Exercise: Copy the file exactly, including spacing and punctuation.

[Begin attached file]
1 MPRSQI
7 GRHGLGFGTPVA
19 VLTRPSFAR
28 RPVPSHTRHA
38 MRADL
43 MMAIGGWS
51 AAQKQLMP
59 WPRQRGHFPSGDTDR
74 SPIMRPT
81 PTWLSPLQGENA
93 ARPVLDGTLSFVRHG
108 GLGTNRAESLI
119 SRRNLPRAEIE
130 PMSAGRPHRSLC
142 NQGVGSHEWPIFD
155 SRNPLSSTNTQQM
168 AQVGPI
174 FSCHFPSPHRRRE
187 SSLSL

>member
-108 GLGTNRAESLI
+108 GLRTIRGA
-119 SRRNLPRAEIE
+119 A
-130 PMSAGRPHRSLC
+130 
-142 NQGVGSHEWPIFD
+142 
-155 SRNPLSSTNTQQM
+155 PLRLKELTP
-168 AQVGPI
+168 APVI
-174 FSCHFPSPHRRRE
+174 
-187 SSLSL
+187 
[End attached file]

1 MPRSQI
7 GRHGLGFGTPVA
19 VLTRPSFAR
28 RPVPSHTRHA
38 MRADL
43 MMAIGGWS
51 AAQKQLMP
59 WPRQRGHFPSGDTDR
74 SPIMRPT
81 PTWLSPLQGENA
93 ARPVLDGTLSFVRHG
108 GLGTNRAESLI
119 SRRNLPRAEIE
130 PMSAGRPHRSLC
142 NQGVGSHEWPIFD
155 SRNPLSSTNTQQM
168 AQVGPI
174 FSCHFPSPHRRRE
187 SSLSL

>member
-108 GLGTNRAESLI
+108 GLRTIRGA
-119 SRRNLPRAEIE
+119 A
-130 PMSAGRPHRSLC
+130 
-142 NQGVGSHEWPIFD
+142 
-155 SRNPLSSTNTQQM
+155 PLRLKELTP
-168 AQVGPI
+168 APVI
-174 FSCHFPSPHRRRE
+174 
-187 SSLSL
+187 